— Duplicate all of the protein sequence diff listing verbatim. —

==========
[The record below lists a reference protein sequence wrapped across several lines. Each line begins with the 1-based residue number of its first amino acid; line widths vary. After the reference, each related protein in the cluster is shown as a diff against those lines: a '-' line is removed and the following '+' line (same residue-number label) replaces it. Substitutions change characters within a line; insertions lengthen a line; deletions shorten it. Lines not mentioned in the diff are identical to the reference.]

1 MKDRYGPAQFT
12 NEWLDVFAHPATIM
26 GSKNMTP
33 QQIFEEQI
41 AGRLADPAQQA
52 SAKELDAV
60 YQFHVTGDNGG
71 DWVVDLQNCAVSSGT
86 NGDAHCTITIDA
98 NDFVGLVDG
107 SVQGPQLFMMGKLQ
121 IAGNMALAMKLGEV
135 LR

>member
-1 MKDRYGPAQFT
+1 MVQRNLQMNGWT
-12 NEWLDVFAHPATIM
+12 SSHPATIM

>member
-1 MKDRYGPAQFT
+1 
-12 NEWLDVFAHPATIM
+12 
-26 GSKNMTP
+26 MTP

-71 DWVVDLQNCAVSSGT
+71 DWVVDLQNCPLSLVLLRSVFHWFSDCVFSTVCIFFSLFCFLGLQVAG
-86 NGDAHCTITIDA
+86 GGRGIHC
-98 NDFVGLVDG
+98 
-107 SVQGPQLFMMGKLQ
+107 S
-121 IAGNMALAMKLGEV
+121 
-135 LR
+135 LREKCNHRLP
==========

[The record below lists a reference protein sequence wrapped across several lines. Each line begins with the 1-based residue number of its first amino acid; line widths vary. After the reference, each related protein in the cluster is shown as a diff against those lines: a '-' line is removed and the following '+' line (same residue-number label) replaces it. Substitutions change characters within a line; insertions lengthen a line; deletions shorten it. Lines not mentioned in the diff are identical to the reference.]

1 MKDRYGPAQFT
12 NEWLDVFAHPATIM
26 GSKNMTP
33 QQIFEEQI
41 AGRLADPAQQA
52 SAKELDAV
60 YQFHVTGDNGG
71 DWVVDLQNCAVSSGT
86 NGDAHCTITIDA
98 NDFVGLVDG
107 SVQGPQLFMMGKLQ
121 IAGNMALAMKLGEV
135 LR

>member
-1 MKDRYGPAQFT
+1 MVQRNLQMNGWT
-12 NEWLDVFAHPATIM
+12 SSHPATIM

>member
-1 MKDRYGPAQFT
+1 
-12 NEWLDVFAHPATIM
+12 
-26 GSKNMTP
+26 MTP

-71 DWVVDLQNCAVSSGT
+71 DWVVDLQNCPLSLVLLRSVFHWFSDCVFSTVCIFFSLFCFLGLQVAG
-86 NGDAHCTITIDA
+86 GGRGIHC
-98 NDFVGLVDG
+98 
-107 SVQGPQLFMMGKLQ
+107 S
-121 IAGNMALAMKLGEV
+121 
-135 LR
+135 LREKCNHRLP